The shoe rack got a dividing panel, two completely new shelves at the right side, and two more face plates. Eventually the left side will be a shoe rack with three shelves, and the right side will be a cabinet with doors which match those at the other end of the hallway. I did say eventually! It also got another temporary top panel.


We managed to skim the drywall in half of the lightwell too before we called it a day. So far we have used four of the big 5 gallon buckets of drywall compound.

Wednesday, January 15, 2020

Fireplace Remodel Day Eleven

Day #11 and my assistant was back after a hard week at work. We started off with a crack-of-dawn raid on the local big box store to replenish supplies, and then it was time to get crackin'. First job: applying texture to the three walls I have spent the last week making perfectly flat....at least it went on easy!


While the texturing was in progress I went back to work on modifying the shoe rack. This is how it looked after I took off the temporary back and top and chopped out both the shelves:


I installed a new birch plywood back panel, and then I was able to install my metal corner piece and finish up skimming the drywall adjacent to the shoe rack


I had to clean up the face panel which I just trimmed roughly last time around. I clamped a two (2) inch wide strip of steel to the inside of the face panel - this acts as a guide for the router's flush trim bit to ride on


This is part way through the process...it came out quite nice. I have to clean up the corners with a chisel.


After the drywall was textured my assistant moved on to taping and filling all the joints at the lightwell below the skylight that we installed a few months ago.


Sunday, January 12, 2020

Fireplace Remodel Day Ten

Day #10 was Friday, and I had most of the day off work - if only every week was like this....!  After a little bit of light sanding, the three walls at the dining room side were declared flat and dry, including the corners.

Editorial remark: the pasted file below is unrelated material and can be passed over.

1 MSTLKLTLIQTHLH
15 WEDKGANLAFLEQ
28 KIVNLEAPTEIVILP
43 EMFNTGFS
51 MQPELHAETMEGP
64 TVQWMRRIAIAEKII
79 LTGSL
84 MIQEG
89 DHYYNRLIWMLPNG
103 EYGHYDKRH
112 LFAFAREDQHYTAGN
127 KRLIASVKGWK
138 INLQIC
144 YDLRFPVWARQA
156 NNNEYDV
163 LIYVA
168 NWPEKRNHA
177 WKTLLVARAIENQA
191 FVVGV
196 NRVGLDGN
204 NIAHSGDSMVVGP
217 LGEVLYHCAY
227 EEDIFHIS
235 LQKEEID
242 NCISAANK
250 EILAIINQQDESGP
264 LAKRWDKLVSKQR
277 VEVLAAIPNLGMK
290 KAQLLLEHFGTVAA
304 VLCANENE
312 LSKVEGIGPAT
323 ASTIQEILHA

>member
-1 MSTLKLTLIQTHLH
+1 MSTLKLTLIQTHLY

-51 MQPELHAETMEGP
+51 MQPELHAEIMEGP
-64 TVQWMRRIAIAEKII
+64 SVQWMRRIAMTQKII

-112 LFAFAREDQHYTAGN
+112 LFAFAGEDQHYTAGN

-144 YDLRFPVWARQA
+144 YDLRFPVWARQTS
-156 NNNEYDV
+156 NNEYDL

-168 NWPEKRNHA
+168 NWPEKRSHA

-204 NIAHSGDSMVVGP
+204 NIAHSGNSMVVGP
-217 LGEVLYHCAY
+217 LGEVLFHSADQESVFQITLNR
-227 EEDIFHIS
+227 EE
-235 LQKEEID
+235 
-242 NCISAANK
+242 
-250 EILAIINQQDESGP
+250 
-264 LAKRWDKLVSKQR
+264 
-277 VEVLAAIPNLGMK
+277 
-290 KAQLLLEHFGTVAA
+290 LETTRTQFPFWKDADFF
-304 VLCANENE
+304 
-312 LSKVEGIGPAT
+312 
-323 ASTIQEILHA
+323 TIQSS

On to the floor! The leveling compound I installed yesterday was completely cured, so I started figuring out how to patch in the new hardwood flooring.


One of the ends of the original boards wasn't square, and I wanted to cut some of the other boards back a bit to disguise the repairs. I've developed my own method for doing this, so I thought I'd show it in full in my blog....but be warned: this doesn't work for tongue and groove flooring or for anything that has been installed with adhesive.


I start by prying the board up from the end and work my way along the board. It doesn't matter if you damage the end of the board, since it will be trimmed off, but you have to be very careful not to damage the adjacent boards and not to split the board you're trying to lift. My Grandfather, who would have been 113 this year, would have said "Patience is a virtue." I want to lift the board enough to cut through it, but not remove it completely.


The circular saw is set to 1/4 inch depth. I happen to have an almost new crosscutting blade on the saw which is perfect for this application.


I like to make my cut very close to a nail line; a piece of scrap wood is inserted below where I want to cut. This protects the adjacent boards and the subfloor from the saw blade.



I make a square cut by running the saw against my framing square. I like to make a couple of practice cuts before I go for the important one.


The trimmed board can be re-installed by placing a piece of scrap wood place over the nails and letting you hammer do it's worst. If you're careful about this you can put the board back without disrupting the nail hole filler or the finish. If you're going to be re-finishing the floor, less care is needed...


The result is a perfect match between old and new boards:


I did the same for the other two boards and then had a trial install. The new material was very slightly wider than the original boards, so I removed a few thou' with the block plane.  But....this was also where I discovered that the leveling compound was actually not very level....and was proud of the subfloor in places. I think this is because I was rushing to install the compound and I made it too viscous. I'm presently unsure how to proceed with this part of the project, so I moved on to the other side.


The leveling compound on the living room side was pretty level, fortunately, with a slight peak in the center.


I cut a piece of 3/4 inch plywood which extends several inches beyond the area the will be tiled. The plywood came out very close to level - I will need to make some shims before I anchor the plywood; something else to come back to later...


Time to skim some more drywall! This is how the wall between the fireplace and the shoe rack looked the last time around:


This area was mostly finished by the end of Friday afternoon; there is a small section adjacent to the shoe rack which isn't quit ready to be skimmed just yet...and I ran out of drywall mud :(